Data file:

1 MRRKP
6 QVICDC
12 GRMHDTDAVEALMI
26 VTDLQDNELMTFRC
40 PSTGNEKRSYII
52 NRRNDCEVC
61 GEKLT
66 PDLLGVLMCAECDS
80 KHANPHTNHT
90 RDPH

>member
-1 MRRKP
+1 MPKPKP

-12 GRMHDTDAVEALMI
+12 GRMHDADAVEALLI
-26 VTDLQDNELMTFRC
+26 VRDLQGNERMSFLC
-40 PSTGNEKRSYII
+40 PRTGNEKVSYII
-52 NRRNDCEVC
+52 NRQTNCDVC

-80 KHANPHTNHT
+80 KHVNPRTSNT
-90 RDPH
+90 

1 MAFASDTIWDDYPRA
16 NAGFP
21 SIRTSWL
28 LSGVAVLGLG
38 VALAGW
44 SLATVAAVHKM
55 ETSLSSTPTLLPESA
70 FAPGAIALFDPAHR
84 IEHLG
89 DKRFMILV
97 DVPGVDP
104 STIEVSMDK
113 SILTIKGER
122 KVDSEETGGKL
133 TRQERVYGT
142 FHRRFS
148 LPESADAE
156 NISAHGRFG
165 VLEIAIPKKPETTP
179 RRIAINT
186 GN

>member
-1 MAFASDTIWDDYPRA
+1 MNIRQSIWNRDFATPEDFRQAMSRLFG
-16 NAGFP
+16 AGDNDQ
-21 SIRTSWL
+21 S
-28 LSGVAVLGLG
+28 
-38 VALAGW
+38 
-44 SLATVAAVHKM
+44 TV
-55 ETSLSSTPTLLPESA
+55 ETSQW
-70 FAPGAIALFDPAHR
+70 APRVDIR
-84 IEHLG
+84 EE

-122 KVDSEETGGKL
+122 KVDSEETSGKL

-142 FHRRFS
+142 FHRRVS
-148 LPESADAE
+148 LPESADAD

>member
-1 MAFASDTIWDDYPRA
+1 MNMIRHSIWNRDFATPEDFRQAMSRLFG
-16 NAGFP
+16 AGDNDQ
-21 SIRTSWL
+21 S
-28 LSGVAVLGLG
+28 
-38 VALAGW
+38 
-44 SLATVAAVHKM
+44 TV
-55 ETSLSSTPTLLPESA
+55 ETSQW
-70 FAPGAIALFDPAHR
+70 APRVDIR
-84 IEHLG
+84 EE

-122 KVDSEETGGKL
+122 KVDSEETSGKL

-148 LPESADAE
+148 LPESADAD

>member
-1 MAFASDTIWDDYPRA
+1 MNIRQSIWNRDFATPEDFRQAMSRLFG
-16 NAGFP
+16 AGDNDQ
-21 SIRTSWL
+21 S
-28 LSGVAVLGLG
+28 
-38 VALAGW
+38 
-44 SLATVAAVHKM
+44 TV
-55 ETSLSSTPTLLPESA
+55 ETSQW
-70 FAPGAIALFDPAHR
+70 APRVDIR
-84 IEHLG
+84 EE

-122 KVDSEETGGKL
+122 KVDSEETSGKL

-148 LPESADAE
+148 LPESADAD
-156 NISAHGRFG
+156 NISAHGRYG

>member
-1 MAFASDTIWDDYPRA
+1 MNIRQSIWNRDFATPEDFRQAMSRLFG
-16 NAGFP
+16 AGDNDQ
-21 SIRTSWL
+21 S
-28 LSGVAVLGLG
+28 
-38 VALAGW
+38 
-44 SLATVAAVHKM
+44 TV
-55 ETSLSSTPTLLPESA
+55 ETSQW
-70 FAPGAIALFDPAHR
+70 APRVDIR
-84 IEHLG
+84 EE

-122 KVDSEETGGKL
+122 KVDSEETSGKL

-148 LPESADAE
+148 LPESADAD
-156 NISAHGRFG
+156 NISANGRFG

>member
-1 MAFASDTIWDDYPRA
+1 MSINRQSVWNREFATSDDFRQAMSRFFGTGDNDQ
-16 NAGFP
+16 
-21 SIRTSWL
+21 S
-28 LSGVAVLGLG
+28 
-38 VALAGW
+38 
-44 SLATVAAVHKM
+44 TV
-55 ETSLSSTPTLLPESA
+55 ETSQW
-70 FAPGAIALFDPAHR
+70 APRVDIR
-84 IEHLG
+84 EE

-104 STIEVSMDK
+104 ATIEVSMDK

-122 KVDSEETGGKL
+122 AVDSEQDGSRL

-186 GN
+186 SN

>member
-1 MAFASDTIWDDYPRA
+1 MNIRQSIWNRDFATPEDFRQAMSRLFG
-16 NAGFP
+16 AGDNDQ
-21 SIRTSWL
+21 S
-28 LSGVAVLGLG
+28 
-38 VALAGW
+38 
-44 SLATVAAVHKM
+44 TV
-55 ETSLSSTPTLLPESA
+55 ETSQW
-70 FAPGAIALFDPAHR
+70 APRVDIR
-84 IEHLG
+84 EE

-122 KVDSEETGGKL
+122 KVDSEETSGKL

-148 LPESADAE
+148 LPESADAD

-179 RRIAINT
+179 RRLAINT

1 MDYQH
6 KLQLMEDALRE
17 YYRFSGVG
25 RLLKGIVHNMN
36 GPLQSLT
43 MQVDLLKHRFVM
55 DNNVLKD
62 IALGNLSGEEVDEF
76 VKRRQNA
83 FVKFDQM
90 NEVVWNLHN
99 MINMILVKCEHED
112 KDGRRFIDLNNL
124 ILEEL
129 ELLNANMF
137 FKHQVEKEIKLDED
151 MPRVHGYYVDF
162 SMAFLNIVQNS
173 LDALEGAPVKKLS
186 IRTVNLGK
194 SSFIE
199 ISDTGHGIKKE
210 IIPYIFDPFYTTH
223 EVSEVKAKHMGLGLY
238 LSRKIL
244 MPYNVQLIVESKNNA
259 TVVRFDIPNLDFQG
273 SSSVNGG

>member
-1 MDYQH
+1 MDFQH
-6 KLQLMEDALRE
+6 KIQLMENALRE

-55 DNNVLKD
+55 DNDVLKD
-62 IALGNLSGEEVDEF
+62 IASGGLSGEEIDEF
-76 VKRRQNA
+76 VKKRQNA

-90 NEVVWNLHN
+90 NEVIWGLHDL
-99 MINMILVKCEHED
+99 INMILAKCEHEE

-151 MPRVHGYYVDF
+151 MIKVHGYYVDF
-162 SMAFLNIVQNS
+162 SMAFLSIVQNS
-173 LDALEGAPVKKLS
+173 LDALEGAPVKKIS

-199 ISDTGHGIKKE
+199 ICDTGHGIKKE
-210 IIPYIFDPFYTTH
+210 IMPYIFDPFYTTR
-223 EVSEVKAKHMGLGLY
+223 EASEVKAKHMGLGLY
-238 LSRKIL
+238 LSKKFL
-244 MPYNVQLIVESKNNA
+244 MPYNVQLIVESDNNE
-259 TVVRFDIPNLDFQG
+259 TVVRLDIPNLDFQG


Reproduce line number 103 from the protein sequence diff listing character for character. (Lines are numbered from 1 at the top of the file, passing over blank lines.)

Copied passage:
+28 